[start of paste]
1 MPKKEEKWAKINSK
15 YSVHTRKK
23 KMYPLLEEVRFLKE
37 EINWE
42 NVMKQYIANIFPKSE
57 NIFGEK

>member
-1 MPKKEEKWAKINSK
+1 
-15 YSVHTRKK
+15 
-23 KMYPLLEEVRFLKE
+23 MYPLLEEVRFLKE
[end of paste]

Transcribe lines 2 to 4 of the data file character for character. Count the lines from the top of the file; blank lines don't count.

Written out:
15 YSVHTRKK
23 KMYPLLEEVRFLKE
37 EINWE